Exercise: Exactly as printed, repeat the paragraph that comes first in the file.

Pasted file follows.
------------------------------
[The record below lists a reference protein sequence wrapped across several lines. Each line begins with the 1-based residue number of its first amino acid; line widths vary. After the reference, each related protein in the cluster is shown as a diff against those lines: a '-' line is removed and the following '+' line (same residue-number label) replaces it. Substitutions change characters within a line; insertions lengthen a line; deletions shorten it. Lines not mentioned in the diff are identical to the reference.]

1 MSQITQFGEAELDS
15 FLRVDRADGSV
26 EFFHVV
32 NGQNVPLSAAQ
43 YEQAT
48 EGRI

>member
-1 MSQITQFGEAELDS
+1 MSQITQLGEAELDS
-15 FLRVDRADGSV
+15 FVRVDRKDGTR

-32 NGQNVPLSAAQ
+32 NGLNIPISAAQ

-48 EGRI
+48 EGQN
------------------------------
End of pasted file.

[The record below lists a reference protein sequence wrapped across several lines. Each line begins with the 1-based residue number of its first amino acid; line widths vary. After the reference, each related protein in the cluster is shown as a diff against those lines: a '-' line is removed and the following '+' line (same residue-number label) replaces it. Substitutions change characters within a line; insertions lengthen a line; deletions shorten it. Lines not mentioned in the diff are identical to the reference.]